[MY VIEW] These can't be easy times for those backing the U.S. bid to host the 2022 World Cup. If the latest revelations into the World Cup 2018/22 bid process cascading out of control are to be believed, the U.S. bid could be dead in its tracks.
Michel Zen-Ruffinen, the former FIFA general secretary, told undercover reporters from the Sunday Times posing as lobbyists working on behalf of a consortium of American companies the U.S. bid was threatened by an alliance between Spain and Qatar.
Shortly before publication of video of him talking with the Sunday Times reporters in Geneva and Cairo, Zen-Ruffinen explained much of what he had to say about the machinations were "impressions" and he had "exaggerated" his remarks to keep the American lobbyists interested, but his "impressions" were certainly damning of the process.
The lobbyists read off a list of FIFA executive committee members, and he said who was "money" -- who could be bribed.
Zen-Ruffinen named two members who could be bribed with money, a third who could be bribed with women and a fourth who was “the biggest gangster you will find on earth” and would require a minimum fee of $500,000 for his vote.
But it was the allegation that a deal between Qatar and the Spain-Portugal group was as "a fact" and had secured seven votes that must be most concerning for U.S. bidders.
"People expected a battle between Russia and England [for the 2018 World Cup],'' Zen-Ruffinen said, ''but at this stage they are very much disturbed by the alliance with Qatar because Spain starts with seven votes, which no one was expecting. This is a real alliance, bound, tacked with a gift ribbon, it is really problematic. This is not just a rumor, it is fact."
On Dec. 2, the FIFA executive committee is scheduled to vote in Zurich on the hosts for the 2018 World Cup (the four bidders are all European: England, Russia, Spain-Portugal and Netherlands-Belgium) and 2022 World Cup (the USA is up against four Asian bidders: Qatar, Australia, South Korea and Japan).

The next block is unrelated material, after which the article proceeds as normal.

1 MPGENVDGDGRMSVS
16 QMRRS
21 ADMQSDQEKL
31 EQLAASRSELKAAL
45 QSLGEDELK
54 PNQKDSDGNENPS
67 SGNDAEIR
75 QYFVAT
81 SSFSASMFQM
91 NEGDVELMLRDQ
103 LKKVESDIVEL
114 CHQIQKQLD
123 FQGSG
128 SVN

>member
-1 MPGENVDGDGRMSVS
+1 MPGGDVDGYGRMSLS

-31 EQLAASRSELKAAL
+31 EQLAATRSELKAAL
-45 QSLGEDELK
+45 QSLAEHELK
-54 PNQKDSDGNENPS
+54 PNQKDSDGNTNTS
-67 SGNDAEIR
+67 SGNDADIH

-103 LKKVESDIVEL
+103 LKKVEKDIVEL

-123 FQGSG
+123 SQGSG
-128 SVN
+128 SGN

The key to the Spain-Qatar deal is the three South American votes that Spain has allegedly secured and, according to Tongan Ahongalu Fusimalohi, a former FIFA executive committee member, used to secure the vote of Oceania president Reynald Temarii by offering to provide training for its national teams, among the weakest in the world.
If such a deal existed, Qatar -- also rumored to have tied up the four African votes -- would be well on its way toward securing the 13 votes necessary if all 24 executive committee members vote. (Nigerian Amos Adamu and Temarii have been provisionally suspended for their dealings with the Sunday Times' undercover reporters posing as lobbyists.)
Deals like those outlined by Zen-Ruffinen and Fusimalohi are prohibited, according to bidding rules.
FIFA's ethics committee has opened an investigation into the alleged deals, but FIFA has not stated which bidders and federations were involved.
The USA begins with the support of the three Concacaf members on the FIFA executive committee -- Jack Warnerof Trinidad & Tobago, Rafael Salguero of Guatemala and American Chuck Blazer -- but would basically need to sweep the vote of all European and Asian members if the South American and African votes were unavailable.
What makes that likelihood problematic is the USA would likely need to gain the support of all three European members whose bidding groups lost out to the Concacaf-backed European winner and gain the votes of the two Asian members whose bidding nations fell by the wayside.
FIFA executive committee members:
Sepp BLATTER, Switzerland
Angel Maria VILLAR LLONA, Spain
Michel PLATINI, France
Geoff THOMPSON, England
Michel D'HOOGHE, Belgium
Senes ERZIK, Turkey
Marios LEFKARITIS, Cyprus
Vitaly MUTKO, Russia
Franz BECKENBAUER, Germany
Issa HAYATOU, Cameroon
Amos ADAMU, Nigeria (temporarily suspended)
Jacques ANOUMA, Ivory Coast
Hany ABO RIDA, Egypt
South America (3):
Julio H. GRONDONA, Argentina
Ricardo Terra TEIXEIRA, Brazil
Nicolás LEOZ, Paraguay
CHUNG Mong Joon, South Korea
Mohamed BIN HAMMAM, Qatar
Worawi MAKUDI, Thailand
Junji OGURA, Japan
Jack WARNER, Trinidad & Tobago
Chuck BLAZER, USA
Rafael SALGUERO, Guatemala
Reynald TEMARII, Tahiti (temporarily suspended)
Note: If all 24 members are eligible, 13 votes are needed to win.